Slate.com is running a remarkable series this week on the hunt for Saddam Hussein, and how enterprising soldiers used their passion for social networking theory to track down the fugitive Iraqi dictator. According to Slate, the US Army didn’t start making progress on the mission until they stopped looking for the high-ranking Ba’ath party bureaucrats on the infamous deck of cards and started hunting for cousins, in-laws, and fishing buddies of the people who were hiding Hussein:
The reason social network diagrams are essential to counterinsurgency, [Army interrogator Staff Sgt. Eric] Maddox says, is that they help you predict what will happen when someone like [insurgent leader and former Hussein bodyguard]Rudman Ibrahim Omar al-Musslit gets killed or captured. By studying the relationships between potential targets, it’s possible to make an educated guess about how the network will shift — most importantly, who will move up in the ranks—when someone is eliminated. “If you know all the relationships,” Maddox said — marriages, family ties, who drinks together — “then the network does not behave irrationally.”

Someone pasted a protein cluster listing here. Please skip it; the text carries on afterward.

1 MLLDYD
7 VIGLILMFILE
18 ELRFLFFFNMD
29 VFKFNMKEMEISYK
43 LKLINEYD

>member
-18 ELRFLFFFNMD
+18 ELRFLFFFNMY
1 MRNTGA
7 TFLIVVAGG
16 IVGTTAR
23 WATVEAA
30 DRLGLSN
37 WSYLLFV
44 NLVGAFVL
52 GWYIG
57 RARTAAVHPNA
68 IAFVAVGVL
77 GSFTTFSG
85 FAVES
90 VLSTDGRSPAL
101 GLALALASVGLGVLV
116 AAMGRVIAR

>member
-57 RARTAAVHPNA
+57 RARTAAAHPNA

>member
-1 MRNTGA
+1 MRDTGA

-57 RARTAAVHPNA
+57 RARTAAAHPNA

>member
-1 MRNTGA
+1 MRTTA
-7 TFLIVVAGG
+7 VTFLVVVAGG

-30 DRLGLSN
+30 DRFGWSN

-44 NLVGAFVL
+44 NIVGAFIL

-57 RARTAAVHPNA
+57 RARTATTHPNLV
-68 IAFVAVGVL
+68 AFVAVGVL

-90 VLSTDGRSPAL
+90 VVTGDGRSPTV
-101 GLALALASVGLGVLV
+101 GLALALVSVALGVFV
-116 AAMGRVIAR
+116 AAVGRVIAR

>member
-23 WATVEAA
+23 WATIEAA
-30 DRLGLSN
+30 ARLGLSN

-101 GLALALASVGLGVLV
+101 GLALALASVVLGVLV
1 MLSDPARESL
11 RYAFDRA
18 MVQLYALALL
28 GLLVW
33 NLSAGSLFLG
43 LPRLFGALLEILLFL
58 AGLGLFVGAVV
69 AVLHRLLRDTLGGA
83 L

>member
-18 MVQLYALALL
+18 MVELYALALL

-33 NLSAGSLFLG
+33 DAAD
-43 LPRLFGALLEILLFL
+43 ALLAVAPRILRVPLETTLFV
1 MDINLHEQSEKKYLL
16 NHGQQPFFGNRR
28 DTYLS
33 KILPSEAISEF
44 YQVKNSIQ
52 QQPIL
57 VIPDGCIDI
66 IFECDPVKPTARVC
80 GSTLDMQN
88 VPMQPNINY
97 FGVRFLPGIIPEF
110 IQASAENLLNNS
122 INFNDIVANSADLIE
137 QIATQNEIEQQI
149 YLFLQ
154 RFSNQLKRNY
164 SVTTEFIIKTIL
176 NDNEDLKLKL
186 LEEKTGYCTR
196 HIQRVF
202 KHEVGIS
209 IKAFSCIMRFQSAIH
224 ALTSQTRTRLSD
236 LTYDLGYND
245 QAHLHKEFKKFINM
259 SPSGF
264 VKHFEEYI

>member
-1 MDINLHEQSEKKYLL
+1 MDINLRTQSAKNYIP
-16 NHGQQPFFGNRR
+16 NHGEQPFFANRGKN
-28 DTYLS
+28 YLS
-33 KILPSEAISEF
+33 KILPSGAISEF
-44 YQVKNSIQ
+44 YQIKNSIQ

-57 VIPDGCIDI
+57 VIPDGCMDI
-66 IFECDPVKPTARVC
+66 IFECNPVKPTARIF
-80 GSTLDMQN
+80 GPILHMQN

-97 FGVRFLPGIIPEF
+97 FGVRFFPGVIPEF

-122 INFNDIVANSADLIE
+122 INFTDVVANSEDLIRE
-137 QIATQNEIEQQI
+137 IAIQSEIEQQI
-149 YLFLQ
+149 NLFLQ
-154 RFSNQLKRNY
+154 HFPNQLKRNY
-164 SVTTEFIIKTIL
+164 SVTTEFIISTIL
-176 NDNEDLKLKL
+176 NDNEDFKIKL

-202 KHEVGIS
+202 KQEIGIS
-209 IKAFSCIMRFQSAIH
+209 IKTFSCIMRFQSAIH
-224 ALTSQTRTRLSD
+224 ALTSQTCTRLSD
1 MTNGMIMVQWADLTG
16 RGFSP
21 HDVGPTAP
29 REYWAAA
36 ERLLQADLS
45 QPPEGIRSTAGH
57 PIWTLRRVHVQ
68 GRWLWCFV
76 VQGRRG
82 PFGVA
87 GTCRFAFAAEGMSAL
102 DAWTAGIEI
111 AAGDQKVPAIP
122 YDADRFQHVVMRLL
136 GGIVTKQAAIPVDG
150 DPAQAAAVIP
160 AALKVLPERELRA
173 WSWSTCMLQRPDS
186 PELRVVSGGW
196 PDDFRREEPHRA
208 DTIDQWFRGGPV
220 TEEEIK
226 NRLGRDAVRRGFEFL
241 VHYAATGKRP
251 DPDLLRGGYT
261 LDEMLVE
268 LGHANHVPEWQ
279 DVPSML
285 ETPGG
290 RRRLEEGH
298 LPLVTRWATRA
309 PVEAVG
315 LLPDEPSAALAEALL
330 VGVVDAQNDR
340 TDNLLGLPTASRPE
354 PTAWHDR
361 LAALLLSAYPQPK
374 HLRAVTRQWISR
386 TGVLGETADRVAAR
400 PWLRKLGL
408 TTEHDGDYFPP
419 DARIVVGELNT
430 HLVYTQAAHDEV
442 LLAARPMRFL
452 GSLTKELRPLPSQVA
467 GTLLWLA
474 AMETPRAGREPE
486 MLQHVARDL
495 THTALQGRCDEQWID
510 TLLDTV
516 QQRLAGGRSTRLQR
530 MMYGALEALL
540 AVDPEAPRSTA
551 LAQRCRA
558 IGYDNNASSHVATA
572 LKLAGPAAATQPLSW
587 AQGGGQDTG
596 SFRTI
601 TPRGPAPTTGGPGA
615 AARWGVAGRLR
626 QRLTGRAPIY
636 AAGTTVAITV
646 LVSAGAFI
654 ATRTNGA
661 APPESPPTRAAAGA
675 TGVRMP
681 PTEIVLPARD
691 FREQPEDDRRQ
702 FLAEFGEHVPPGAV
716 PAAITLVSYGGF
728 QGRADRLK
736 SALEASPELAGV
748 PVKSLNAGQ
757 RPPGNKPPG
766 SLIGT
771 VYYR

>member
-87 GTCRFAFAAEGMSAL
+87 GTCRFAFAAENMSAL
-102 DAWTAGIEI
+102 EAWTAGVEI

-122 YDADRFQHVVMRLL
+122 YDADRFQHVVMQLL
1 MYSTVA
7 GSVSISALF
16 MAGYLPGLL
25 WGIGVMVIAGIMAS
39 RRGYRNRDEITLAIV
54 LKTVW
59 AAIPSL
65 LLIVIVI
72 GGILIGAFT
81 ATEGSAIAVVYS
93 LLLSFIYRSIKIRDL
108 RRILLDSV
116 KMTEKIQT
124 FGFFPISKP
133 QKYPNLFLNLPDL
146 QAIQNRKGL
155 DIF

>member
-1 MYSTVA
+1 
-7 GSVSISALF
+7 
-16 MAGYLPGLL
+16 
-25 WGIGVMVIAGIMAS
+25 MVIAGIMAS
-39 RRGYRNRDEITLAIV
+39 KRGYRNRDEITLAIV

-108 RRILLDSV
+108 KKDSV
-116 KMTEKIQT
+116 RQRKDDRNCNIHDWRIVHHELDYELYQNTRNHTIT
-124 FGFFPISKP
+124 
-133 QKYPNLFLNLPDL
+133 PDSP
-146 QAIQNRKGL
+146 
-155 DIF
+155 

But as so often happens in the government and military, Maddox’s unusual approach to counterinsurgency was viewed by some of his bosses and colleagues as a waste of time:
It wasn’t an easy sell to pick up two people because they were the alleged friends of a friend of Saddam. […] The team’s analyst, “Kelly,” […] put it in blunt terms: “Look,” he said with an edge in his voice. “You keep going down on this f****** link diagram and we’ll never get anywhere. We’re supposed to be working our way up. But you’re just adding names to the bottom of the list.”
The first four entries in the sprawling, interactive series can be found here. The fifth and final article is due to run tomorrow.